Despite these normal power conservation techniques, when the Samsung Epic starts to drain the battery, it does so at an alarming rate. Here’s a log of the battery level at approximately ten-minute intervals that I kept when mine recently started to suck the battery dry:

62% @ 11:37 pm
61% @ 11:45 pm
59% @ 11:58 pm
57% @ 12:10 pm
56% @ 12:17 pm
55% @ 12:27 pm
52% @ 12:37 pm
51% @ 12:47 pm
50% @ 12:57 pm
49% @ 1:07 am
48% @ 1:10 am
47% @ 1:20 am
45% @ 1:36 am
44% @ 1:50 am
43% @ 2:05 am

It’s draining the battery at a rate of about 10% per hour. This is with the phone’s screen, GPS, 3G/4G data, Wi-Fi, automatic updates, Bluetooth and sound turned off. No applications were running. In fact, during this period, I had more things turned off than I usually do.

It’s been documented at the Sprint Community forum and various blogs that the Samsung Epic can go into a mode where it will continuously search for the cellular network. I have encountered this and the usual fix is to turn on airplane mode for a few seconds and then turn it off again to reset the radio. Unfortunately, I found that this fix doesn’t always work. Even shutting down the phone completely and then turning airplane mode on and off doesn’t help.

In the two cases thus far, when the simple fix for this problem didn’t work, two things did. The first was turning on airplane mode overnight. The second was turning the phone completely off overnight. Here’s a short log of battery life after the overnight fix for the sudden battery consumption I logged above:

41% @ 8:33 am
41% @ 8:44 am
41% @ 8:49 am
41% @ 9:00 am
40% @ 9:01 am
40% @ 9:10 am
40% @ 9:20 am
40% @ 9:33 am
39% @ 9:41 am

As you can see, now the phone is only consuming 1-2% per hour, rather than 1% every 10 minutes. The screen was off, but 3D data was enabled and some services that I turned off during the excessive battery usage were running again since the phone had freshly booted. So, despite having more things turned on, the phone is back to normal and will last significantly longer than the 8-10 hours that many owners of the Samsung Epic are reporting online as “normal”.

Does this fix really require turning the phone off (or putting it into airplane mode) all night? At this time, I’m not sure how long it needs to stay in the off/airplane state. It definitely needs more than a few minutes, because I’ve tried that and it’s not enough. So, it’s somewhere between a few minutes and 6.5 hours.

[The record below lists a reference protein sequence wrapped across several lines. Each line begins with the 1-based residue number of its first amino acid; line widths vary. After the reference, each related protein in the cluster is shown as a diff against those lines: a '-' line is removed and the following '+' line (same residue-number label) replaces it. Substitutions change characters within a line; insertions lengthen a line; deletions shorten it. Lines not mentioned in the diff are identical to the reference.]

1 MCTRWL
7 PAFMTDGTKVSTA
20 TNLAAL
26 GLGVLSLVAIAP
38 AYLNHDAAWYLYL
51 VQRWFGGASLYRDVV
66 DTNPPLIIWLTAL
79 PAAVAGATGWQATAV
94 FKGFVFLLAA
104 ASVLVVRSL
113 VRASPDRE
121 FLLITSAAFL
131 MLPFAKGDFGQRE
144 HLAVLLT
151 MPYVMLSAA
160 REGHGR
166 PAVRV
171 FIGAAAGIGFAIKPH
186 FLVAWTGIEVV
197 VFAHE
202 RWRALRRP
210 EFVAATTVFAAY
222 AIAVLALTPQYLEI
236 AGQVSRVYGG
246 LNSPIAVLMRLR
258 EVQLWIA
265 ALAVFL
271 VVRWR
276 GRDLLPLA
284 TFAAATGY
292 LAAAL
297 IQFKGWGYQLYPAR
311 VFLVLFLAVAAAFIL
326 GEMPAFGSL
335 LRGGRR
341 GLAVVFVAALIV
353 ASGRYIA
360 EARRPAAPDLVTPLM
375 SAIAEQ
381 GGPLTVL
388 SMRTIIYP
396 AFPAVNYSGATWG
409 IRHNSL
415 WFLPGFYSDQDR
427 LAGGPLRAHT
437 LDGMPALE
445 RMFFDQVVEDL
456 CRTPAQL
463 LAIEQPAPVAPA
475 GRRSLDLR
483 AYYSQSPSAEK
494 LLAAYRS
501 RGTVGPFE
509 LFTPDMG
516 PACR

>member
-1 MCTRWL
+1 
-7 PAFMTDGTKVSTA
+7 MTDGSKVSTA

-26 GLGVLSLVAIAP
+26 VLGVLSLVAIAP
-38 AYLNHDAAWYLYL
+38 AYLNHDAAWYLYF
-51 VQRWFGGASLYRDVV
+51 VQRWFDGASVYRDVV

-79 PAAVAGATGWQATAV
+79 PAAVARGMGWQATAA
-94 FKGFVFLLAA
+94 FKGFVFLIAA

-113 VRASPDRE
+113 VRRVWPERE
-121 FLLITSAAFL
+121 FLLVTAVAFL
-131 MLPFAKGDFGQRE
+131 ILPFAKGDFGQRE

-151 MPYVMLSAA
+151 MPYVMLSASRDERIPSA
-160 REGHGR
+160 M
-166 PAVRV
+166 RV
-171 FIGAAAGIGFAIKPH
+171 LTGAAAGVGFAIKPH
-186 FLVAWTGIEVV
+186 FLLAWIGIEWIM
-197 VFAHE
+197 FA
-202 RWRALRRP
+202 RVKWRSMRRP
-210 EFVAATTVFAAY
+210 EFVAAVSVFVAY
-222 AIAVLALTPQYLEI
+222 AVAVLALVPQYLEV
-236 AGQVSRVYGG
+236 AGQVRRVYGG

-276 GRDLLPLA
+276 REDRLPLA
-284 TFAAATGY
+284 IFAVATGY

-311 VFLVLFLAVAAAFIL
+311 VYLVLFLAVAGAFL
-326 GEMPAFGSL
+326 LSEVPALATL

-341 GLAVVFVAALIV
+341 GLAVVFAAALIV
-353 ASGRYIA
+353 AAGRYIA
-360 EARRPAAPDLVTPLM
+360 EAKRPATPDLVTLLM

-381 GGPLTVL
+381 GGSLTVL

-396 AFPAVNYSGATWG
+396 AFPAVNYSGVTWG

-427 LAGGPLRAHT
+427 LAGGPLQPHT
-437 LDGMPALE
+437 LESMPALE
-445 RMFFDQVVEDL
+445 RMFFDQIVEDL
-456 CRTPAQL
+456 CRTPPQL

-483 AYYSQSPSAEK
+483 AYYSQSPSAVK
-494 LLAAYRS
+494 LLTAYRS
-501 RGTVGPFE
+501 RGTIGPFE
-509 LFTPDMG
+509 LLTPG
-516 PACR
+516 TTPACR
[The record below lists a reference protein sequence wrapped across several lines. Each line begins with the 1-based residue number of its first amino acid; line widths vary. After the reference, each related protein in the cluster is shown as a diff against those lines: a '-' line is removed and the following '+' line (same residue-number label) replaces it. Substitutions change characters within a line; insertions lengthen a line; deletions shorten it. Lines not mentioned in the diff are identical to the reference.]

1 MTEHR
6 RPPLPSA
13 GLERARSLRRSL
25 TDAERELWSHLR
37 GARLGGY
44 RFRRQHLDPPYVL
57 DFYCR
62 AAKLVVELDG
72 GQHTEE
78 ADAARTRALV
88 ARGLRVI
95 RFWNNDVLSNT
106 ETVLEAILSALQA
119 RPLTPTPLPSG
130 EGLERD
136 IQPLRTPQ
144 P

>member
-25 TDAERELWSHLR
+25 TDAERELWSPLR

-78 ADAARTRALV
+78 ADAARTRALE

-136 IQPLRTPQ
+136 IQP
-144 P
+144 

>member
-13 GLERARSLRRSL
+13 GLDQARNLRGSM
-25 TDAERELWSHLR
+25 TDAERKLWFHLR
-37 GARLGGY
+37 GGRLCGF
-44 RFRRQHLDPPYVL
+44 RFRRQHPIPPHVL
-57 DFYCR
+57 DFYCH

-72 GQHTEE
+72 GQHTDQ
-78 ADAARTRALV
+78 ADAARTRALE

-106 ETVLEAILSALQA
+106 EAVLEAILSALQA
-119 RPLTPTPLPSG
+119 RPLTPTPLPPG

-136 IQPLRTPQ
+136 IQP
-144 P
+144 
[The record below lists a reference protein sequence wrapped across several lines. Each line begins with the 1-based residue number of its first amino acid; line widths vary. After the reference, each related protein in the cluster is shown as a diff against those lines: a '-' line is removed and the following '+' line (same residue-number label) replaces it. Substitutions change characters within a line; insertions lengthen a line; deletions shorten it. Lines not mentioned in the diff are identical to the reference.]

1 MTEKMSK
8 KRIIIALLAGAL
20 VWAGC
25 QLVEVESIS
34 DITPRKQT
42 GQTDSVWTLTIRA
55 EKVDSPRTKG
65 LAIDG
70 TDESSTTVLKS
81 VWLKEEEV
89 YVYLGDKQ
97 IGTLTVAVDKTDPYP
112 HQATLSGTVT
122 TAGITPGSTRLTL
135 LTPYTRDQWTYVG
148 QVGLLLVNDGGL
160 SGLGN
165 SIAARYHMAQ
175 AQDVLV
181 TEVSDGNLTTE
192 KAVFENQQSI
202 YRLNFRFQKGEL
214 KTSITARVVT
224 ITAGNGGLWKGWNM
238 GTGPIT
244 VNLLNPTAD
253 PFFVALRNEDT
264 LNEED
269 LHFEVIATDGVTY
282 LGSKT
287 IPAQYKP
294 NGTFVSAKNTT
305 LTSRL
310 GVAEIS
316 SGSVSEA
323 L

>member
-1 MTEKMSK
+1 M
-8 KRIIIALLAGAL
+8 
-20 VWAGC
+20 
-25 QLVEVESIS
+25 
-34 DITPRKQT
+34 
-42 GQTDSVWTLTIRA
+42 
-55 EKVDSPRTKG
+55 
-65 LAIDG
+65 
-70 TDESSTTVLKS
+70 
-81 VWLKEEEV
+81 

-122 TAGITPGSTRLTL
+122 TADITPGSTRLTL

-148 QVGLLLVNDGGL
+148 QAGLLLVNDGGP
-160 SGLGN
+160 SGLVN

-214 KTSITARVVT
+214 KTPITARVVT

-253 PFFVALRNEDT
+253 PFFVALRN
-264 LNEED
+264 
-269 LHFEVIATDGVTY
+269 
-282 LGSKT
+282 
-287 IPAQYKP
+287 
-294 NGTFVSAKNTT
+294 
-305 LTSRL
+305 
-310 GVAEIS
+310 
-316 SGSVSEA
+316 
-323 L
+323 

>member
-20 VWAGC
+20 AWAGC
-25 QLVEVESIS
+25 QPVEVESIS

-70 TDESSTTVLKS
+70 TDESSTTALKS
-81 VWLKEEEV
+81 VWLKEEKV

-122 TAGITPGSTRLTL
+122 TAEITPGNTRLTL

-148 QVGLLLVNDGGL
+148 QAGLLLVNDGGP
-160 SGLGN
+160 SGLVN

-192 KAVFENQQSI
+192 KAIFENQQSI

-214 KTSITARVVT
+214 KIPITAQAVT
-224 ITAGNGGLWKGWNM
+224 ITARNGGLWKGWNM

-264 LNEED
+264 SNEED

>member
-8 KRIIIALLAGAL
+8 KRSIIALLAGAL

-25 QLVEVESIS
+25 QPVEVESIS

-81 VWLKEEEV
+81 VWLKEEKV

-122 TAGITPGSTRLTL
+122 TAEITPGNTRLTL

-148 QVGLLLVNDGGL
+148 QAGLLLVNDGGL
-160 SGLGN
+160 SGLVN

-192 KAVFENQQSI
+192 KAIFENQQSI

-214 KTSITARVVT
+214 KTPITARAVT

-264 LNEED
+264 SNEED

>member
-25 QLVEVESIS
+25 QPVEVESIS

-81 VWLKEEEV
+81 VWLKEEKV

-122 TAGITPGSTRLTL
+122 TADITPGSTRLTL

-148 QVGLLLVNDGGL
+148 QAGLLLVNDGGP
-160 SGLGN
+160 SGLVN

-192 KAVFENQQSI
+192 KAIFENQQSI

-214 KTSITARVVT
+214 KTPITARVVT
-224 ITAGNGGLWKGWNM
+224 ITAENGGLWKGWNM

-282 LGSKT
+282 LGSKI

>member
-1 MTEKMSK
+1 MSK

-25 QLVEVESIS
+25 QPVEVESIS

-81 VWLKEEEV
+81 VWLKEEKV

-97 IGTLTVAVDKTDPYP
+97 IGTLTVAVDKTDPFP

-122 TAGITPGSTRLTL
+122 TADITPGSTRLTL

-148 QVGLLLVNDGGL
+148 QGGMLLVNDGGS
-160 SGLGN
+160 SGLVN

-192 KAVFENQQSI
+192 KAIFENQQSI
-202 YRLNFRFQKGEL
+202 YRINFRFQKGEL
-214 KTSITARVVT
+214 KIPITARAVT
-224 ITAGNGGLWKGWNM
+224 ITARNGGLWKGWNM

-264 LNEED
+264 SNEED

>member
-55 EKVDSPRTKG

Have you tried this fix? How long did you have to keep your phone off or in airplane mode to get it to behave? Post your experience in the comments.

Linksys Router Doesn’t Connect to Ambit uBee U10C018 Cable Modem

I recently ran into a situation where a Linksys WRT-54G wasn’t able to get an IP address when connected to an Ambit/uBee U10C018 cable modem. This issue may also apply to other routers when used with the U10C018 cable modem.

When a PC is connected directly to the modem, everything works fine and the Internet can be reached normally. When a router is placed inbetween, then there is no longer any access to the Internet. Viewing the status information in the router shows that it is unable to acquire an IP address, even though the router is set to use automatic configuration via DHCP, the same as the PC.

Apparently, the U10C018 cable modem is aware of the MAC address of various routers. In order to get the router to work with the modem, use the MAC cloning feature of the router. The location of this option will depend on your particular router brand and model. When you find it, turn it on. Then, set the desired MAC address.

On the Linksys router, the MAC address cloning page has a button to copy the MAC from the PC that’s currently connected to the administration interface. If your router has this feature, use it to set the router to the same MAC address as your computer. If your router does not have this feature, then you’ll have to get your MAC from the network driver or the network card.

Once you have a non-router MAC entered into the MAC cloning setting, save and restart the router.

Have you run into this issue? If so, post your router model and steps to configure MAC cloning for it in the comments.